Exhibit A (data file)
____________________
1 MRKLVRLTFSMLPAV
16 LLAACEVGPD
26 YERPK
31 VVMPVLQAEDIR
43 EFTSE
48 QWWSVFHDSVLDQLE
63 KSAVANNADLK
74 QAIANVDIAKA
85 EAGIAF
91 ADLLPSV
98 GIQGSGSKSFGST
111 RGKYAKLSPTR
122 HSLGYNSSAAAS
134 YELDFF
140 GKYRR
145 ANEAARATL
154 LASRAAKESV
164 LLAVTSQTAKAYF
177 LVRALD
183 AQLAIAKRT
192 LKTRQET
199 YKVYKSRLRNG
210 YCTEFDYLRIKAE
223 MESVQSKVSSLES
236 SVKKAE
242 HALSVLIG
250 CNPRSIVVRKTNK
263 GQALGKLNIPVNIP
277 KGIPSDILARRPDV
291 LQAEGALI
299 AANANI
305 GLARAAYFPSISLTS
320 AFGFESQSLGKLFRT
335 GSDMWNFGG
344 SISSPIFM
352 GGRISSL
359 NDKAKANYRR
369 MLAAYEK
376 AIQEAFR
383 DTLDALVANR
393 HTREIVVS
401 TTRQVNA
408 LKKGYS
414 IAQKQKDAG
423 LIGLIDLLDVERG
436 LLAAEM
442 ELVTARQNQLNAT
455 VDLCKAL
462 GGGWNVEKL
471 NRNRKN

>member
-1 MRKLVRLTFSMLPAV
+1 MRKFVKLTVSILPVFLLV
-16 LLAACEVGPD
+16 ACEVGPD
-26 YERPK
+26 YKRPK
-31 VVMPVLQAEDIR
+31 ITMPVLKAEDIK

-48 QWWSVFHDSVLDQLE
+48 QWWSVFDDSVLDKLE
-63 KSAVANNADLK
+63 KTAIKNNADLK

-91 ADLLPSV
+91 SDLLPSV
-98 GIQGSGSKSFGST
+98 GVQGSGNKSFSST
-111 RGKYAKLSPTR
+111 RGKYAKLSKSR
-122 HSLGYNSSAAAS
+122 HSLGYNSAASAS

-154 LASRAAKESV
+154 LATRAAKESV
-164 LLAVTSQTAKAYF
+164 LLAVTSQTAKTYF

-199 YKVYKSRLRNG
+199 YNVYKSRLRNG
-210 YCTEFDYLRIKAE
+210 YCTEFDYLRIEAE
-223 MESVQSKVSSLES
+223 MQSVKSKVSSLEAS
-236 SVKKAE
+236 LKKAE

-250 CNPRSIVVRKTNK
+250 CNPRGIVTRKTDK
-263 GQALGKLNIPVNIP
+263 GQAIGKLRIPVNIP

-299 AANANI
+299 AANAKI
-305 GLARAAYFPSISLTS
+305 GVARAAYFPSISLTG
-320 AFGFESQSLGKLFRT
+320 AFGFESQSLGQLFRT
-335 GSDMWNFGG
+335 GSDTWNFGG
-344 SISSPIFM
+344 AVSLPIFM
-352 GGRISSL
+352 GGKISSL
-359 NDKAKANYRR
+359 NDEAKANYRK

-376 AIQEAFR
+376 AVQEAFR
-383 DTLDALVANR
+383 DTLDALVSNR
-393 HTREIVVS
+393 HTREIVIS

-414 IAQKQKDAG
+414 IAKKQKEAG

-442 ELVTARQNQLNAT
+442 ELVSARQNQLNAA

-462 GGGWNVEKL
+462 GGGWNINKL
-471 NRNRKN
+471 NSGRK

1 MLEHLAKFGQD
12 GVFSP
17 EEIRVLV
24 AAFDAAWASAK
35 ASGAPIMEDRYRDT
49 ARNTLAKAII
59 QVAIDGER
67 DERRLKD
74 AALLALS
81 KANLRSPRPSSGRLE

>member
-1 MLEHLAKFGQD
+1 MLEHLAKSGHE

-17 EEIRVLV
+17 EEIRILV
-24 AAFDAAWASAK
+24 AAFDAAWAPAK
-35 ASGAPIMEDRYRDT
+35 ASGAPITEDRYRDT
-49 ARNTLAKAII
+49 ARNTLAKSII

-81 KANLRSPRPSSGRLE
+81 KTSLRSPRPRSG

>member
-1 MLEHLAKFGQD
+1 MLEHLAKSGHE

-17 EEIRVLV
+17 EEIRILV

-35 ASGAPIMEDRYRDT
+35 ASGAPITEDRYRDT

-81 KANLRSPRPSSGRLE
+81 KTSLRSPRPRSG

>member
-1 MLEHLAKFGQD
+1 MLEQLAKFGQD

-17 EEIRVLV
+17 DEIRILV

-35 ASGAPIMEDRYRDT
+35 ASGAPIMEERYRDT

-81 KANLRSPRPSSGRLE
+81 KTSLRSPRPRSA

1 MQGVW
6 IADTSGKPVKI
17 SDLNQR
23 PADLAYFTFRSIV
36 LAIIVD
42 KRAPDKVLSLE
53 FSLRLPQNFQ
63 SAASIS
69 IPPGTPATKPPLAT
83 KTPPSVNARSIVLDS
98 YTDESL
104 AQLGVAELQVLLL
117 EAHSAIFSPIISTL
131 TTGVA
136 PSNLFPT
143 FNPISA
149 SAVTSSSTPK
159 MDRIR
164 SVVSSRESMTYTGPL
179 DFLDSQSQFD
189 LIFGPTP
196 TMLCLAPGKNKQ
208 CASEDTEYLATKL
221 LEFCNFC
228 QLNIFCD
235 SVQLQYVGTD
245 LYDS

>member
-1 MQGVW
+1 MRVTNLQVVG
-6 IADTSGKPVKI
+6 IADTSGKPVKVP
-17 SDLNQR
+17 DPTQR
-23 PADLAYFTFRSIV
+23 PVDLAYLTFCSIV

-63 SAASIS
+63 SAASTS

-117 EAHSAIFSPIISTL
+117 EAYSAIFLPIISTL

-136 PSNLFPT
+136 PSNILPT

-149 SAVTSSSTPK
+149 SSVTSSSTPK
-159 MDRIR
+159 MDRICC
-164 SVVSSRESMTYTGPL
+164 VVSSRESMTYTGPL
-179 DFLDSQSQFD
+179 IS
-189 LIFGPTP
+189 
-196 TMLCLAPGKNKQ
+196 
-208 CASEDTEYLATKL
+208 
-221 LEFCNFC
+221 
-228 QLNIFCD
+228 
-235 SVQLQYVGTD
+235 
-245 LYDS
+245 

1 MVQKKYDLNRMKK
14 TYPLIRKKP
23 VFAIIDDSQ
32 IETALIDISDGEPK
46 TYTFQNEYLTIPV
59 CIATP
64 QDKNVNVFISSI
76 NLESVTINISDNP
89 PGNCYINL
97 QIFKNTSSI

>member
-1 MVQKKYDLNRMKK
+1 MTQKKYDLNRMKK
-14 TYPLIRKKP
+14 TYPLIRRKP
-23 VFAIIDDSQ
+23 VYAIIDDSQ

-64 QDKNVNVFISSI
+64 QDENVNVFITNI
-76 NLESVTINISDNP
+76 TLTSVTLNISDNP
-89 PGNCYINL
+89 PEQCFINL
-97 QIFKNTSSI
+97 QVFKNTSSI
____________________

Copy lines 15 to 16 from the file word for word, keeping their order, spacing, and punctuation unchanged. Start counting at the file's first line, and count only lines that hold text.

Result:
140 GKYRR
145 ANEAARATL